I’m a big fan of John Hillcoat’s movies, The Proposition and Lawless, for both of which you, Warren, did the soundtrack. Was there the same kind of synergy there?

WE: Yeah, because of the background I come from. And I think it’s actually why I related to Arno. Because he comes from a musical background, a punk rock guy. Arno went into this fascinated with this aspect of the culture, and his filmmaking is done in a kind of rock and roll way. It’s a feel that he’s going for. And my approach to music is like that, too. I like chance, I like not really knowing what’s going to happen. And Arno spent four years making this, waiting for the film to come into place.

I haven’t really changed the way that I make music. But I always do it fast. The Proposition was, like, five days. The Road, maybe ten. I like to work hard and fast, and I like to just work until it’s done. I love working and watching things take shape. I guess that’s always been the same. 

Arno, do you have any future projects?

AB: Yeah, I’m working on it. It’s only the beginning, but a project I want to do is about cockfighting in France. You know, there’s a part of France where cockfighting is allowed, and it’s a tradition. I’ve met a bunch of guys, I’ve been there, and it’s quite amazing. I really enjoyed it, it was like a jump into a century ago. Old guys watching the cocks fighting, the violence, the love for their animals. It’s like a big theatre of humankind. So there’s this one I need to do. And I’ve also met a coach of Thai boxing who is a great character, I think, and I want to do something with him. He lives close by my house. For once I need to do something close by, not on the other side of the world.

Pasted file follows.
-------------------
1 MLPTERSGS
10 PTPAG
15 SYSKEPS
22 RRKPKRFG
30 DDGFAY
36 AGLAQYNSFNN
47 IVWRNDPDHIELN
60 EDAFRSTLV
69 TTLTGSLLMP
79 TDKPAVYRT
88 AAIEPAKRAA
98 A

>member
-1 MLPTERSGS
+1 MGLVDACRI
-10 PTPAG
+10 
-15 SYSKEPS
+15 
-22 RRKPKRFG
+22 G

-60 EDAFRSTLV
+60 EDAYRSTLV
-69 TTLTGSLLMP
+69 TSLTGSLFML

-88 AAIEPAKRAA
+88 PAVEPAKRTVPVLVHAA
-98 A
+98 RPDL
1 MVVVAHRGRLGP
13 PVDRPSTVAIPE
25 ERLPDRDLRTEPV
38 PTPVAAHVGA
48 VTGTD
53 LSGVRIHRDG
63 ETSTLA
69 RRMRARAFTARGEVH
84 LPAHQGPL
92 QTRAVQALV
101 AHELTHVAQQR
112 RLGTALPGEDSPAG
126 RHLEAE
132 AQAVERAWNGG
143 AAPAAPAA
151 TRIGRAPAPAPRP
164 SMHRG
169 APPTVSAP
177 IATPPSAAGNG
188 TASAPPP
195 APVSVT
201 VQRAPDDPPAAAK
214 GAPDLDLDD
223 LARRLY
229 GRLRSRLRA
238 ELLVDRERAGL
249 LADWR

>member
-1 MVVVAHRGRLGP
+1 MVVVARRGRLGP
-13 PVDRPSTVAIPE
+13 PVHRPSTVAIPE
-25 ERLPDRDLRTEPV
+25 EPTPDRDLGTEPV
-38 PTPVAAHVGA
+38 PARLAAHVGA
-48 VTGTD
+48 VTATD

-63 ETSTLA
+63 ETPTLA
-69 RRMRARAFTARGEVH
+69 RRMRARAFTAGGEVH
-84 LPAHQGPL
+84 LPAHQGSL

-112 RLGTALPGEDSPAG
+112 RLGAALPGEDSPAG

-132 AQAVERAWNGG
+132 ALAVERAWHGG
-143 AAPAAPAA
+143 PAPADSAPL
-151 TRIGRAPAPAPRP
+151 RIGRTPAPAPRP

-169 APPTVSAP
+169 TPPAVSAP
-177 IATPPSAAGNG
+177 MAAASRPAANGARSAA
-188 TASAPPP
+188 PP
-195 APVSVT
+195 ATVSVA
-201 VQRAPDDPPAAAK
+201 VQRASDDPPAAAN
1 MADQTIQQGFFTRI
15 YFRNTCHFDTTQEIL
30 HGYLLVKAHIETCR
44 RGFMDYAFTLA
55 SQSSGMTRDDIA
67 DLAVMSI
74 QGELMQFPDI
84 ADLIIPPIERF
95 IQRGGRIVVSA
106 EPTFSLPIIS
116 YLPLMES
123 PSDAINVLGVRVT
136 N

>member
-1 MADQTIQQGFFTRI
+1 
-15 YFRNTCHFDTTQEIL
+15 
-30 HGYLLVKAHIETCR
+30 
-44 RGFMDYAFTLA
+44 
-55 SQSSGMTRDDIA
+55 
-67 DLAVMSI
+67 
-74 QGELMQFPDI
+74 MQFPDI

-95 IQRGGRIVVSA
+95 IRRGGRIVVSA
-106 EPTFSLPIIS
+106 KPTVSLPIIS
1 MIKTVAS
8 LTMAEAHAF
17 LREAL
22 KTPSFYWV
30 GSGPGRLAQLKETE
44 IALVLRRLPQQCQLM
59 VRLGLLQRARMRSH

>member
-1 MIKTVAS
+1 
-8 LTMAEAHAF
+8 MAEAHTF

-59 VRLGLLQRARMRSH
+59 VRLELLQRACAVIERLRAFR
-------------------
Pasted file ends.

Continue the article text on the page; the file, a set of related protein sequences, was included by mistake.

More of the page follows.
Now I did three documentaries about women, so I will try to make three documentaries about men.

WE: Oh, this documentary was the third film I’d done that was about women, too. That’s interesting.

AB: So yeah, that need of men to shape things with their hands, the need to control. Men need to control things—the animal, someone else when you are a Thai boxing coach. So that’s what I’m working on. With Warren.

WE: Yeah, I haven’t told him yet, but I’m doing it.